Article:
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The Temple Mount Sifting Project was created in order to save as many ancient artifacts as possible from thousands of tons of this debris and to conduct archaeological research on the finds in order to cast more light on the history of the Temple Mount: a place of significance to billions of people throughout the world. Anything that happens on the Temple Mount resonates throughout the world Jerusalem is the most excavated city in the world, but no systematic archaeological excavation has ever taken place on the Temple Mount The Sifting Project is as close as anyone has ever come to excavating the Temple Mount itself. Our Finds Casting New Light on this Universally Significant and Hallowed Site Over 200,000 volunteers from all facets of society, both Israelis and foreigners, have taken part in sifting earth from the Temple Mount. This tedious task could not have been done without the help of a large number of people. This phenomenon of such a large number of participants has no precedent in the history of archaeological research. For your servants have cherished her stones, and have redeemed her dust (psalms 102: 14-15) The Dirt of the Temple Mount is in Your Hands. Join the Sifting.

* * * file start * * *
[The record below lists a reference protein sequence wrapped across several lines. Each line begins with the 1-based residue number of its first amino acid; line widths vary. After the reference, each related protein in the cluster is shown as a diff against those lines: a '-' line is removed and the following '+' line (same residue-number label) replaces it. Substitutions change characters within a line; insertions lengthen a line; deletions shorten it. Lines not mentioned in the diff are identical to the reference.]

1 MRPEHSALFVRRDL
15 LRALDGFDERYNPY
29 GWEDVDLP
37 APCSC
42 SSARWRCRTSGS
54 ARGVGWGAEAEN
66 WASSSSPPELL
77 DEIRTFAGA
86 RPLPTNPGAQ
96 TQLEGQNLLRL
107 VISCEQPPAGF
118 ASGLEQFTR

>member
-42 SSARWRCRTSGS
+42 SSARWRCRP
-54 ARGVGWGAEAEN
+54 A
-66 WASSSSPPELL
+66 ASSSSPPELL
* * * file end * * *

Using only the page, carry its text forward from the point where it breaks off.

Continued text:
The Sifting Project in Numbers

15

years of sifting

3520

out of 4,752 tons of dirt sifted so far.

204500

people participated in the sifting

500000

uncovered artifacts waiting to be published in archaeological reports

Recent News

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Special Update Following the Coronavirus Pandemic Crisis

Prior to the coronavirus pandemic reaching Israel in early March and leading to the Israeli border closure as well as government orders calling for social distancing, the new sifting site experienced amazing progress. We received many bookings…
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KI10 Here We Come!

When we transported the piles of Temple Mount soil debris from their initial dumping sites, we hypothesized that the piles were not evenly and completely mixed, but rather were distributed like a lightly tossed salad, such that different…

Find & Finder of the Month: A Bulla of an Unknown Type, Discovered by the Schwartzes

This month we present you with Miriam and Elie Schwartz, of Philadelphia, PA, who found a small pottery shard, which may look unimportant at first glance (even to some of our seasoned archaeologists). However, on careful examination, some interesting…

The History of the Temple Mount in 12 Objects

Find of the Month

Team Spotlight

Temple Mount News

Video Tour to the Temple Mount

Videos from the Temple Mount Sifting Project